Burnout and its influencing factors between frontline nurses and nurses from other wards during the outbreak of Coronavirus Disease -COVID-19- in Iran
Objective. To assess burnout level during an outbreak of COVID-19 and to identify influencing factors between frontline nurses and nurses from other wards.
Methods. This cross-sectional study makes comparison between two groups of nurses including frontline (exposure group) and other nurses working in usual wards (non-exposure group) in Torbat Heydariyeh city, Iran. Oldenburg Burnout Inventory (OLBI), Job stress questionnaire (JSQ), and questionnaires of hospital resources, family support, and measuring the fear of COVID-19 were used as research instruments.
Results. The scores of job stress and burnout in the exposure group with COVID-19 infection were significantly higher than in the non-exposure group (p=0.006 and p=0.002, respectively). Although, in univariate linear regression, employment status (p=0.047), experience in taking care of patient confirmed or suspected with COVID-19 infection (p=0.006), hospital resources (p=0.047), and job stress (p<0.001) were considered as significant risk factors for COVID-19-related burnout. In multivariate regression analysis, job stress (p=0.031, β=0.308) was considered as an only factor that has a significant relationship with COVID-19-related burnout.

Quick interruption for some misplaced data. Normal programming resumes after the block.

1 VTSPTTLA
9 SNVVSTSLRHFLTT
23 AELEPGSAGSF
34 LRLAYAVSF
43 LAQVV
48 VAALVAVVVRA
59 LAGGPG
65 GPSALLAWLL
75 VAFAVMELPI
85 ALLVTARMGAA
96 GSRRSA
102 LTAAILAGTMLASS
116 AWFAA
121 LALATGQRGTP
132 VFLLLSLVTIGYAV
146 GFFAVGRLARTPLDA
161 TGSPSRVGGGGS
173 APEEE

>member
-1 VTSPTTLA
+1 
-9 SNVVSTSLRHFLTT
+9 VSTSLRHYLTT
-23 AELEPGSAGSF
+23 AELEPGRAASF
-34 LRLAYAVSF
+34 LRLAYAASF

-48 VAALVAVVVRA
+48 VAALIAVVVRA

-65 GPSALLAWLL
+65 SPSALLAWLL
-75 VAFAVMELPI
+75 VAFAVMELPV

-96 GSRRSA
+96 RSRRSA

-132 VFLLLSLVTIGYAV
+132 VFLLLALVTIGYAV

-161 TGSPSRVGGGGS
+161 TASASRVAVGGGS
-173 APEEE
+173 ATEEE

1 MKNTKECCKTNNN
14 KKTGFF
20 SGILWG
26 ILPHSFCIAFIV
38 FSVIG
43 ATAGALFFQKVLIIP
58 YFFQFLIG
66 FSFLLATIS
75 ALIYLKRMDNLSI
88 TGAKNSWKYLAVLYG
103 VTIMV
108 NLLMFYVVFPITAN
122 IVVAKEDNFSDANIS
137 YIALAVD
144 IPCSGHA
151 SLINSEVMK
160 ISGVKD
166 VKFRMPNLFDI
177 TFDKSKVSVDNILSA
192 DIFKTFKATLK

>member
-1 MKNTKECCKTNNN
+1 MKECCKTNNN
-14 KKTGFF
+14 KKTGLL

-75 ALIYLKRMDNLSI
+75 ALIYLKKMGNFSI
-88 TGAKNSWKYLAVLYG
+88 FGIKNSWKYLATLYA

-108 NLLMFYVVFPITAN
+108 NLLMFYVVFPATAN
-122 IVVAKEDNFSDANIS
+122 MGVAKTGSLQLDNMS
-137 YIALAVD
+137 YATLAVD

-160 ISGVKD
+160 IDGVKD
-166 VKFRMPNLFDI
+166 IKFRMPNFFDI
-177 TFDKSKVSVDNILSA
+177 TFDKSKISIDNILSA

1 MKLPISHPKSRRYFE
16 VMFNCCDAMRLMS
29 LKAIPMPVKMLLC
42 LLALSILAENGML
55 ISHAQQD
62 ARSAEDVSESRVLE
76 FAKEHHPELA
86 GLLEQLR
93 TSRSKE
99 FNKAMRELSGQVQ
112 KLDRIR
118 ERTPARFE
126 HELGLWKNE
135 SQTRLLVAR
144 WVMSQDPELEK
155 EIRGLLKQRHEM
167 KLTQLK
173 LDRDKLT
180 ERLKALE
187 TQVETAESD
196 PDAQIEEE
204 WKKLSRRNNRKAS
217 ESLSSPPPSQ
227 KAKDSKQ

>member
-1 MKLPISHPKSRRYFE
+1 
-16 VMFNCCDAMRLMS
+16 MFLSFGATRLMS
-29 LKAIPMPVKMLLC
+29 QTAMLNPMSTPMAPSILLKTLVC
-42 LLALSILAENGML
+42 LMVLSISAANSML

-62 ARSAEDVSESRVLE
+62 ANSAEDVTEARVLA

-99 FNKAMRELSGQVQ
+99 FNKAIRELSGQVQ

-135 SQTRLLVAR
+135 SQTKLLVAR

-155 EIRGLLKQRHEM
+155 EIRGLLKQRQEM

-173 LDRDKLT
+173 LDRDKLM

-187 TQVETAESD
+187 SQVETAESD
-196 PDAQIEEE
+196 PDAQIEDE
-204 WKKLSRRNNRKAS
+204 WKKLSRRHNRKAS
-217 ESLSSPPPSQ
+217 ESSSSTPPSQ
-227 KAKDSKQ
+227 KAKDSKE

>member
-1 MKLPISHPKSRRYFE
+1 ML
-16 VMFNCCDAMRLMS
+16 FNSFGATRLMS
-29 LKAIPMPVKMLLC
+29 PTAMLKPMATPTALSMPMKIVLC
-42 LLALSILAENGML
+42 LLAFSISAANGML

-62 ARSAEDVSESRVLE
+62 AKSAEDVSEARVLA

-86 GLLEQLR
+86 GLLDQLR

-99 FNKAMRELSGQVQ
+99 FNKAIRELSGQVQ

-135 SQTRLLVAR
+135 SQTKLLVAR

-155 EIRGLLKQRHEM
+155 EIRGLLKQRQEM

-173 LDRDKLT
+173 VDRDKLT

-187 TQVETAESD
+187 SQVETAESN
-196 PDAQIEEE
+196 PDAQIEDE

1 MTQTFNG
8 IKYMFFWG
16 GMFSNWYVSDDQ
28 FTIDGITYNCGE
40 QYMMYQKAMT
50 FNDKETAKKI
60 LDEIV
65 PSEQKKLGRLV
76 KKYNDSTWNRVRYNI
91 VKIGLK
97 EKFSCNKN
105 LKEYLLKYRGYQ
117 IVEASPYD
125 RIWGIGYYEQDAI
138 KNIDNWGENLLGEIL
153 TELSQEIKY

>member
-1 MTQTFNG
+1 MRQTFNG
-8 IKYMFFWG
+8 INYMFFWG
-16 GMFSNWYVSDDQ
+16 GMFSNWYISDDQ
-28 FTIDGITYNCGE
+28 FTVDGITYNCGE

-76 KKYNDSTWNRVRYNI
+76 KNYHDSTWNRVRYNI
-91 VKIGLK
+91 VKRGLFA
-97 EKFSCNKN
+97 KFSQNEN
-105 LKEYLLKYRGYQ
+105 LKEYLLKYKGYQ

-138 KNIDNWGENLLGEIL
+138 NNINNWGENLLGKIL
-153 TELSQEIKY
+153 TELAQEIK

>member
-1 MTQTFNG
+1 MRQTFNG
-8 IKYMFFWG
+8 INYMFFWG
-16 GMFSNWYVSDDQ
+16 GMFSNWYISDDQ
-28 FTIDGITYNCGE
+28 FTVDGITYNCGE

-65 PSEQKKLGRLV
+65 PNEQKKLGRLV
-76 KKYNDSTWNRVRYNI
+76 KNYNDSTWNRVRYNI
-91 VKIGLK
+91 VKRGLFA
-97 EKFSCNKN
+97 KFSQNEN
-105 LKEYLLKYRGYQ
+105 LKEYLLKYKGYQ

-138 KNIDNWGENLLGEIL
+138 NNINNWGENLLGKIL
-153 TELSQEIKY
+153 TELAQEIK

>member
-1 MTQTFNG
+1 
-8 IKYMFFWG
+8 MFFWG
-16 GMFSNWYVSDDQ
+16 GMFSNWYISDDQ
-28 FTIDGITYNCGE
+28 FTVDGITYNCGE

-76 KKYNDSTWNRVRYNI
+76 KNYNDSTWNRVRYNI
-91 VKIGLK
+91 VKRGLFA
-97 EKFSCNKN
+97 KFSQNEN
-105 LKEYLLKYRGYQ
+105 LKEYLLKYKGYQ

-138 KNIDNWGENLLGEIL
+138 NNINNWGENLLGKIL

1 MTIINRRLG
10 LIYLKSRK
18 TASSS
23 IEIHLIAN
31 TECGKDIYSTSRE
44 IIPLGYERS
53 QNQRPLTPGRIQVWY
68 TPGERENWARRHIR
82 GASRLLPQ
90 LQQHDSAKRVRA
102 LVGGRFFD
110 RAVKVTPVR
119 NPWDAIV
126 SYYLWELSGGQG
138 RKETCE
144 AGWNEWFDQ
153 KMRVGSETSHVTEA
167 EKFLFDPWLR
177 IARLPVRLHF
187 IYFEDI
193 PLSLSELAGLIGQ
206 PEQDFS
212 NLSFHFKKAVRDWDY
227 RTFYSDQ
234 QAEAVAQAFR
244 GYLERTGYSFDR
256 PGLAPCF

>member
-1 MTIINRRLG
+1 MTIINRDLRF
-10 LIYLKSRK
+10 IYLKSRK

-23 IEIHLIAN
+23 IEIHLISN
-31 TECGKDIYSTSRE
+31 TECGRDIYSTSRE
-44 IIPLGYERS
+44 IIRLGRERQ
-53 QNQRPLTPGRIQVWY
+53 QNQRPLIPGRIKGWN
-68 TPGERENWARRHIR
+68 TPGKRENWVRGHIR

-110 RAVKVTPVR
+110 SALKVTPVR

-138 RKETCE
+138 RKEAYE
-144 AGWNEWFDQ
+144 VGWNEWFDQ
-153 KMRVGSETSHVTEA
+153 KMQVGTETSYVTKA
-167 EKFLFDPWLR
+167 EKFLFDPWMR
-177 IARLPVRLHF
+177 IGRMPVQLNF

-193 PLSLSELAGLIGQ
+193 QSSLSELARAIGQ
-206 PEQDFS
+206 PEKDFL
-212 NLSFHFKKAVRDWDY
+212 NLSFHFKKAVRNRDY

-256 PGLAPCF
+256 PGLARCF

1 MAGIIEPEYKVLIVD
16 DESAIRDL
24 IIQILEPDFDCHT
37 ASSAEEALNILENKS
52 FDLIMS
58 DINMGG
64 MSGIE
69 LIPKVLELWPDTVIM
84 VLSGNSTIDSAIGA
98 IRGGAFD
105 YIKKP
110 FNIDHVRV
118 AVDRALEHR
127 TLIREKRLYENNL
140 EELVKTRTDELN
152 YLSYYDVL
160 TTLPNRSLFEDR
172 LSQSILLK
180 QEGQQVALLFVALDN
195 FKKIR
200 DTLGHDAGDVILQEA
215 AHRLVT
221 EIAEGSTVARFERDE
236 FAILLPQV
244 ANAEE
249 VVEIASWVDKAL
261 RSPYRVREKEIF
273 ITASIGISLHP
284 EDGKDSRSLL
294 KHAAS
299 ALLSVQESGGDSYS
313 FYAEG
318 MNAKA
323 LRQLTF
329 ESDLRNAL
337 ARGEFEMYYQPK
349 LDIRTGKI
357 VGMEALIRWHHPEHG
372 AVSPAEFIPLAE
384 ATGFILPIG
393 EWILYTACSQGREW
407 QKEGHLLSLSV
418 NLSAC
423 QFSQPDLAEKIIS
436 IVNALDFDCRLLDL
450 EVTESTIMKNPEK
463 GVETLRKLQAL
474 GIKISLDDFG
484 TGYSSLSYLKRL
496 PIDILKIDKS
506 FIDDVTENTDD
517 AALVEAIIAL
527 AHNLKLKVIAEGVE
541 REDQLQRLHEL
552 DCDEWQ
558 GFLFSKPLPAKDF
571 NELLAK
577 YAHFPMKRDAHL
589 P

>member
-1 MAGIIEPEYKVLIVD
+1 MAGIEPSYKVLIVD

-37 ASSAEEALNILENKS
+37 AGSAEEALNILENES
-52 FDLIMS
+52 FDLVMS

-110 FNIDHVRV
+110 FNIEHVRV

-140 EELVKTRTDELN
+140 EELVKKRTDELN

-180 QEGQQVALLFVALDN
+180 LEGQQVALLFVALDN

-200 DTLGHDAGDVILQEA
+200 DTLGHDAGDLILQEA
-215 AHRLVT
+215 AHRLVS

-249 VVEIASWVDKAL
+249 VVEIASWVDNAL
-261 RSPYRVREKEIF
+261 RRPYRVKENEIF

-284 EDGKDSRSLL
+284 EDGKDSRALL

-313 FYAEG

Conclusion. The burnout level in frontline nurses was higher than other nurses, the most important influencing factor was the job stress. Regarding to negative effects of burnout on both physical and mental health nurses, it is suggested that a strong strategy be considered to reduce nurses' burnout to be able to control ongoing and future outbreaks successfully.
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